Id. (quoting Steger v. Muenster Drilling Co., 134 S.W.3d 359, 372-73 (Tex. App.—Fort Worth 2003, pet. denied)). The court went on to state that when construing wills that the court “cannot divorce text from context”:

The meaning of words read in isolation is frequently contrary to the meaning of words read contextually in light of what surrounds them. Given the enormous power of context to transform the meaning of language, courts should resist rulings anchored in hyper-technical readings of isolated words or phrases. The import of language, plain or not, must be drawn from the surrounding context, particularly when construing everyday words and phrases that are inordinately context-sensitive.

Id. (quoting In re Estate of Tyner, 292 S.W.3d 179, 182 (Tex. App.—Tyler 2009, no pet.)). “When the meaning of language used in a will has been settled by usage and sanctioned by judicial decisions, it is presumed to be used in the sense that the law has given to it, and should be so construed, unless the context of the will shows a clear intention to the contrary.” Id.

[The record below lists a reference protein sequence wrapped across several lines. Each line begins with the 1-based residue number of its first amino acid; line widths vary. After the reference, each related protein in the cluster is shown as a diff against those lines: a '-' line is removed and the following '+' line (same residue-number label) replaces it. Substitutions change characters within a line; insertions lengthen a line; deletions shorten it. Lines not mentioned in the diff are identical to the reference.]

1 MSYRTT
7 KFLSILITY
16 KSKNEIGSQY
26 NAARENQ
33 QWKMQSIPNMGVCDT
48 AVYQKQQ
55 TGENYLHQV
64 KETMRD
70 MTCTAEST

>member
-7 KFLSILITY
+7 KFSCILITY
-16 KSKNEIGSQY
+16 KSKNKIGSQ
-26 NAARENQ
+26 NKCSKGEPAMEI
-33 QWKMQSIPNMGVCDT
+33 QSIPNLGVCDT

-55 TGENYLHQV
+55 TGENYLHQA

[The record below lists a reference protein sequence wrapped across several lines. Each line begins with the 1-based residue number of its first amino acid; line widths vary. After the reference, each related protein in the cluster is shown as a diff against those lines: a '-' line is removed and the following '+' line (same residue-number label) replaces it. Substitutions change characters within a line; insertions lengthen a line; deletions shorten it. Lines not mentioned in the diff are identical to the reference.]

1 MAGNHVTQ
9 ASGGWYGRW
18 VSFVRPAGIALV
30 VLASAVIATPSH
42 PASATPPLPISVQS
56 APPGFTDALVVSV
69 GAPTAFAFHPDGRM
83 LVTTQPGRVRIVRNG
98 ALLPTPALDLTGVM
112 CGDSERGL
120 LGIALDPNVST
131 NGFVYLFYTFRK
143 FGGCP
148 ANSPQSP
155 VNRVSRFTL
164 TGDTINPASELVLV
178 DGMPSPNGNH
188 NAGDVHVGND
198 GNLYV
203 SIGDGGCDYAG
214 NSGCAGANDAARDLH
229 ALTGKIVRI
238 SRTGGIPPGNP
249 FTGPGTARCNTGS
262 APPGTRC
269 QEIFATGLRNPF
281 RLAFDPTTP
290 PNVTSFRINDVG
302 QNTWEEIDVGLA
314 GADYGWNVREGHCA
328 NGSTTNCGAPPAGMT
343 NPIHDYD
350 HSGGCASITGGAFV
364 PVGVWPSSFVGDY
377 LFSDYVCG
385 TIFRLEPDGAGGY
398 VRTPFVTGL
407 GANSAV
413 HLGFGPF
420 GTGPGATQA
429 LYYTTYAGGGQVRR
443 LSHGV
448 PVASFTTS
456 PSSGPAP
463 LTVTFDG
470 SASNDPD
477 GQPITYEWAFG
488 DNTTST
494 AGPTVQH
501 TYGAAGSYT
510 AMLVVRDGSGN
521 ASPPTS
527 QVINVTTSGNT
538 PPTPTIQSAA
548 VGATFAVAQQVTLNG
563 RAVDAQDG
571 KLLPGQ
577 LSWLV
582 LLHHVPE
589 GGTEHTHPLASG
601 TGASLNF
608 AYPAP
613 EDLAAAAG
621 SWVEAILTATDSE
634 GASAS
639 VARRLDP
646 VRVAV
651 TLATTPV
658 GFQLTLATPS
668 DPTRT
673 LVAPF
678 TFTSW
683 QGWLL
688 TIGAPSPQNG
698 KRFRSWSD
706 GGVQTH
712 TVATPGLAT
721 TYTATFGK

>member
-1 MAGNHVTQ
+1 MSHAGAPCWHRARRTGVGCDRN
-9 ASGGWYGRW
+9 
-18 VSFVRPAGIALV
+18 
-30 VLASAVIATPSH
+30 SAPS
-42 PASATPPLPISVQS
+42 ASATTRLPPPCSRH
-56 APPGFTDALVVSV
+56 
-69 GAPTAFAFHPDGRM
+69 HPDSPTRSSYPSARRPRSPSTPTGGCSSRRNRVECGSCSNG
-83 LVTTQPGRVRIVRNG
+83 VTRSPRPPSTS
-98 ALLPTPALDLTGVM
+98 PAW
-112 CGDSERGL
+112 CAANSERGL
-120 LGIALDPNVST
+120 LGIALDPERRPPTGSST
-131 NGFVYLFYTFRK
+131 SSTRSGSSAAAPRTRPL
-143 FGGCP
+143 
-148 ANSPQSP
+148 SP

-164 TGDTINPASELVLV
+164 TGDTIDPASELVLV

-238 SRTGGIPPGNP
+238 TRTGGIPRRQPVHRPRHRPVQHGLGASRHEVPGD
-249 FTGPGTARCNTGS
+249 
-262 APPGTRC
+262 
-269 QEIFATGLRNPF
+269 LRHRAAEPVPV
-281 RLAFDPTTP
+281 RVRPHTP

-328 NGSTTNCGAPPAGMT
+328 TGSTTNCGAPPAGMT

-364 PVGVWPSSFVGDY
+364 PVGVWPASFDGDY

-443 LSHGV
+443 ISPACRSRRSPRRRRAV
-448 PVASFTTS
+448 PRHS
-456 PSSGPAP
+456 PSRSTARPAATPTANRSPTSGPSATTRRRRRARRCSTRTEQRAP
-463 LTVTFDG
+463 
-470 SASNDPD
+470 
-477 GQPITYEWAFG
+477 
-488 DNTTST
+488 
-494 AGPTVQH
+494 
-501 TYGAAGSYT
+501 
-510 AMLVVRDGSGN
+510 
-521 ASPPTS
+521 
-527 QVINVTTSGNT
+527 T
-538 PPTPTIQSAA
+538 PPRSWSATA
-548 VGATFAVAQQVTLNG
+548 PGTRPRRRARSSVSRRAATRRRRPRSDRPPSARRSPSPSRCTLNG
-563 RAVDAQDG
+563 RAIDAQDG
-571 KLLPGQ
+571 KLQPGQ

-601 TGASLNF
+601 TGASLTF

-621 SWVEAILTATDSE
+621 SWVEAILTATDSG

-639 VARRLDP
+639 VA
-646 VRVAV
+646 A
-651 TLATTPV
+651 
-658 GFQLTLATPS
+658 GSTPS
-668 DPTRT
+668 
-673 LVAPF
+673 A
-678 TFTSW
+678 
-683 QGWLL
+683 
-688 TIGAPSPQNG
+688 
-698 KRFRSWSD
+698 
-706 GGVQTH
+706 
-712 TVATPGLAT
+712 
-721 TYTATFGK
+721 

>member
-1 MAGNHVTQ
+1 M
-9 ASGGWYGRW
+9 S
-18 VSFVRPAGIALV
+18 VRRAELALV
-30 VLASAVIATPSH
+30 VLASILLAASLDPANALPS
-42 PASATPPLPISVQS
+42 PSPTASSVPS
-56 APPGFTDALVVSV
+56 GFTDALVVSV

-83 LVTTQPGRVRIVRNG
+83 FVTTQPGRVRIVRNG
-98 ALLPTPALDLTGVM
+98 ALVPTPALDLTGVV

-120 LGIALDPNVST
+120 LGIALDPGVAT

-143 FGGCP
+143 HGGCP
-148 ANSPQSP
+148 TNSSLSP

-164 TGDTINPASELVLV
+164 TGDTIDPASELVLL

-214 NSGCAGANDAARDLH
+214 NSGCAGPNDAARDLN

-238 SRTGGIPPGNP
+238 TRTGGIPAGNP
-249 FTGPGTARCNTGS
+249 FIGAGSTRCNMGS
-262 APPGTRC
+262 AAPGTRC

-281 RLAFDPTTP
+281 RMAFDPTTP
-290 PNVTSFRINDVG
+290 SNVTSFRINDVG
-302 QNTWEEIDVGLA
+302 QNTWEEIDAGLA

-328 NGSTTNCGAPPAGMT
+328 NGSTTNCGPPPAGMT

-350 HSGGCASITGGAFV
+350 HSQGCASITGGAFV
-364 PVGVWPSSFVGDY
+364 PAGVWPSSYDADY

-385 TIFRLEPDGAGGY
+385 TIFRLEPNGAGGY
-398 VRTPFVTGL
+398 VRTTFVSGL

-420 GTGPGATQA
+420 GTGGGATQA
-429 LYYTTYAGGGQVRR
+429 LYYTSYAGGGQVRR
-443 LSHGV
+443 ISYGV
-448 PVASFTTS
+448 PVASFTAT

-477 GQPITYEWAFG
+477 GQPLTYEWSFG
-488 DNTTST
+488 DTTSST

The court of appeals held that Larry first gave Valorie “all [his] personal effects,” which describes a subset of personal property. He then gave Valorie “all [his] tangible personal property, including automobiles, hangars, aircraft, fly-drive vehicles, patents, [and] companies,” which did not indicate an intent to devise real property. Id. He then gave Valorie “all other things owned by [him] at the time of [his] death, including cash on hand in bank accounts in [his] own name, or companies[‘] names, or securities, or other intangibles.” Id. The administrator argued that the “all other things” phrase devised Larry’s real property to Valorie. The court of appeals disagreed, stating: